Pulse’s definition of prose poetry is deliberately broad. The anthology includes poems with narrative, descriptive, lyric and metatextual modes, as well as cryptic fragments and satire. It even includes the occasional piece which exploits the inescapable blockiness of the prose poem; one poem which at first appears to merely repeat the question ‘if you can’t trust the future, who can you trust?’ proves to be structurally complex, allowing the question to reflect and echo across lines, and the poem’s rectangular shape to become labyrinthine.

The arrangement of Pulse is curious. The book is without page numbers, and all poems are without titles. The poems do not have the author’s name attached; to discover the author of any individual poem, a reader is obliged to consult the list at the back of the anthology. There are two curated sequences of prose poems, one arranged by each editor, and these long sequences are then grouped into discrete cells of differing numbers of poems, collected by theme; the anthology’s editors state in the preface that they hope the result of this arrangement is to have a ‘“pulse” of meaning beating through the book’.

The themes of poems in each group are often surprisingly concrete. In the book’s first sequence, there are poems about jazz and blues music, then later, poems which present images of butterflies, and poems which explore a latent threat of violence, particularly in pastoral life; a poem in which a pet pig is shot sits alongside another in which a speaker asserts their refusal to eat bacon.

Other connections are less tangible; in the second sequence, for example, a group of poems is joined by richly colourful images which suggest eventual decay or destruction. There is, in one, a pigment ‘often used by painters as the neutralis- / ing layer beneath pink skin, a knowledge / of earth climbing into fleshy tones,’ and similar imagery later occurs in domestic scenes: one in which we see ‘the salad dregs / by the cold chop fat’ and another in which ‘the beans are burnished / gold, and the asparagus glows red.’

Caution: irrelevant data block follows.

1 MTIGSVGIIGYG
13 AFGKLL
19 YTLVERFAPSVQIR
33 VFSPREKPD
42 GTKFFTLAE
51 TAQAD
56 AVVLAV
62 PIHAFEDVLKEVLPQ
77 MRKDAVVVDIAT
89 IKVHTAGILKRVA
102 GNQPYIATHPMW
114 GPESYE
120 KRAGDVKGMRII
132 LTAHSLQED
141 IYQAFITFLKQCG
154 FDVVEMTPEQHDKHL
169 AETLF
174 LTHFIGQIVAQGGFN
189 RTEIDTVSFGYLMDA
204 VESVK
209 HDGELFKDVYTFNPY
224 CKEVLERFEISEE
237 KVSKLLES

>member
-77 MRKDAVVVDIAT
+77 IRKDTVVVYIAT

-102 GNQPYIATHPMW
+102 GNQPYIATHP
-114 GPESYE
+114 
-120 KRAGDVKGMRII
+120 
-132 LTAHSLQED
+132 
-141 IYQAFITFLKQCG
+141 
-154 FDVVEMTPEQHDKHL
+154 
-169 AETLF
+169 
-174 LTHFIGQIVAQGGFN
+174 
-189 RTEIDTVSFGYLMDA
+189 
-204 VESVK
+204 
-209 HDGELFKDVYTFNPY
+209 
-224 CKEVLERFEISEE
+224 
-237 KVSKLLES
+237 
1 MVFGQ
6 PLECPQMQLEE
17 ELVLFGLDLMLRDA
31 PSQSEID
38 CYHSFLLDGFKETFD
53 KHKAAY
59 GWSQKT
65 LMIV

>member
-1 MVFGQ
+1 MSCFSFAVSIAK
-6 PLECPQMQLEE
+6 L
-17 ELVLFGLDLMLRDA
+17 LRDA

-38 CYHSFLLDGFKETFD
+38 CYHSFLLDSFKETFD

While it is certainly enjoyable to consider the poems in the order they have been presented, and to locate connections between them, I did wonder how necessary it was to split the poems into so many discrete groups. There seem to be themes and motifs (time and nostalgia, ruptured intimacies, and images of the sea among them) which suffuse the entire collection, and the current sequencing does tend to direct a reader’s attention, perhaps distracting from other ways in which the poems correspond to one another.

On the whole, however, this is a dynamic collection with a strong sense of purpose. ‘I’m making a shrine to the fragment,’ one prose poem begins; a fitting sentiment for Pulse, which demonstrates convincingly that the prose poem’s ‘undecidable’ nature is the source of its vitality.



Chloe Wilson is the author of two poetry collections, The Mermaid Problem and Not Fox Nor Axe, which was shortlisted for the 2016 Kenneth Slessor Prize for Poetry and the Judith Wright Calanthe Award. She received equal first prize in the 2016 Josephine Ulrick Poetry Prize, and has been awarded the John Marsden Prize for Young Australian Writers, the (Melbourne) Lord Mayor´s Creative Writing Award for Poetry, the Gwen Harwood Poetry Prize, the Fish Publishing Flash Fiction Prize and the Arts Queensland Val Vallis Award. She holds a PhD in Creative Writing from the University of Melbourne.


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Vol 20 No 2 October 2016
General Editor: Nigel Krauth. Editors: Kevin Brophy & Enza Gandolfo
Reviews editor: Linda Weste